It is lighter on the digestive system than normal butter due to the purifying process. This means it produces less mucus when digested, unlike most dairy that can be quite heavy for some people's digestion.
In Ayurveda, ghee is said to raise digestive fire or Agni.
Ghee can also be used to carry in nutrients deeper into the body due to its affinity with our tissues. For example, many phytonutrients (such as curcumin, found in turmeric) are fat soluble. Gently heating it together with ghee allows the curcumin to emulsify with the fats which can then be assimilated deep into the cells of the body. In this way, it potentiates the effect of many medicinal herbs and nutrients. Curcumin is a powerful antioxidant that can protect the fats from oxidation when heating. This is the same with most spices that are traditionally cooked together with ghee to enhance the flavour of the dish.
Fats in ghee are very nourishing to the brain and nervous system.
According to Ayurveda, ghee is considered one of the purest of all foods. It is said to nourish Ojas, the essence that builds tissues of the body and balances the hormones. Sufficient Ojas creates a strong body and mind and is essential for longevity.
For this demonstration I will use:
3 packs of butter (about 750 grams)
Pyrex oven dish
1 litre kilner jar
Tall, thin container for the remaining ghee (about 3-inch/7cm diameter)
Coffee filter or cheesecloth
Preheat your oven to 60°C.
Place butter in the Pyrex dish and place in the oven.
Leave for 3 hours to ensure full separation and water evaporation.
Remove from the oven.
Now you should see 3 layers of separation: a milky liquid at the bottom (or maybe just separate blobs of liquid), the golden ghee in the middle and some foamy milk solids on the surface.
Using a dessertspoon, skim off the milk solids floating on the top and discard.
Using a tea towel to hold the dish, pour the ghee gradually into the funnel lined with a coffee filter or cheesecloth into the kilner jar.
Be careful not to allow the liquid buttermilk on the bottom of the dish into the funnel as it will clog up the filter and flow through into your ghee.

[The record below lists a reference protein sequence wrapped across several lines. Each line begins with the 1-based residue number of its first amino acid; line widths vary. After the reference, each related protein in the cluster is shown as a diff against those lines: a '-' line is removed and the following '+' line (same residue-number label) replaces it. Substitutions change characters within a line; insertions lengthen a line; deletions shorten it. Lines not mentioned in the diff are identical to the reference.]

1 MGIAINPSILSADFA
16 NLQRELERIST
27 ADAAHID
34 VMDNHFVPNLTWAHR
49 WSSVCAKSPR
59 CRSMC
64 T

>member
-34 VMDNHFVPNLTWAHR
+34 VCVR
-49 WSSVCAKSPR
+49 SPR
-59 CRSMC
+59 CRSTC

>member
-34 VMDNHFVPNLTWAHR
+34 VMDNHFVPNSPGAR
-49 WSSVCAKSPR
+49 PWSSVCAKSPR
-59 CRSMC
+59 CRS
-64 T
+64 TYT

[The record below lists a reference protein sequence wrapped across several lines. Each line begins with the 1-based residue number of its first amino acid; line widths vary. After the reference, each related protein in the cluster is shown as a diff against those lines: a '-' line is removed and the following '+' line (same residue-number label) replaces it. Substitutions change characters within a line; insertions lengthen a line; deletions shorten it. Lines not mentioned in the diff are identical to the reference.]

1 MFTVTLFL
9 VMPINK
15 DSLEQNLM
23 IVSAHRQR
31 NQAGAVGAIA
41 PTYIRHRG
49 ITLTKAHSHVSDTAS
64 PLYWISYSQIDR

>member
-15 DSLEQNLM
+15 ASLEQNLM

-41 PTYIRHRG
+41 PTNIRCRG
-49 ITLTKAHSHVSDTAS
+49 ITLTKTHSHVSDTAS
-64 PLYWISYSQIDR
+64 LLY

Wait for the ghee to flow through the filter paper - this may take some time depending on the type of filter used.
Once you reach a certain point, the liquid buttermilk on the bottom will start to float up. We don't want this in our ghee.
At this point, pour the remaining ghee with milk solids into the funnel with coffee filter into the thinner container. or place in a cheese cloth and squeeze through. The container needs to be thin so that it's easier to separate the ghee floating on the top and the butter milk that will float to the bottom.
Leave both the kilner jar and thinner container to cool down to room temperature before placing in fridge.
Once refrigerated and the ghee has solidified, remove the thinner container and, using a knife cut two holes through the golden ghee into the liquid layer on the bottom. The cuts should be opposite each other so that one acts as a air hole for pressure exchange.
Pour out the liquid buttermilk as waste.
You can further clean this ghee by pouring clean water into the container, swirling around and then pouring the liquid out again, this time through a tea strainer to catch any ghee that way have come dislodged as you don't want that going straight down your drains.
When made properly, ghee is very stable, but it's best to store in a cool dark place or in the refrigerator, and keep moisture and crumb free to maintain its freshness.
Enjoy your homemade ghee!